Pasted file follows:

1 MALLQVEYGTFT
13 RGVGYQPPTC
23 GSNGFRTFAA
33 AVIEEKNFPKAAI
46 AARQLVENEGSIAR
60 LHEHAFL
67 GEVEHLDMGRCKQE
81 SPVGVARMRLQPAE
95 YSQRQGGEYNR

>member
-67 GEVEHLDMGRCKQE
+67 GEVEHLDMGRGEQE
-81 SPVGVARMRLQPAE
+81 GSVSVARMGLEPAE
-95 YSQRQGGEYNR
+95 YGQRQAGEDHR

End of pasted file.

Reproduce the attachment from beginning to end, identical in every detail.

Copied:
1 MALLQVEYGTFT
13 RGVGYQPPTC
23 GSNGFRTFAA
33 AVIEEKNFPKAAI
46 AARQLVENEGSIAR
60 LHEHAFL
67 GEVEHLDMGRCKQE
81 SPVGVARMRLQPAE
95 YSQRQGGEYNR

>member
-67 GEVEHLDMGRCKQE
+67 GEVEHLDMGRGEQE
-81 SPVGVARMRLQPAE
+81 GSVSVARMGLEPAE
-95 YSQRQGGEYNR
+95 YGQRQAGEDHR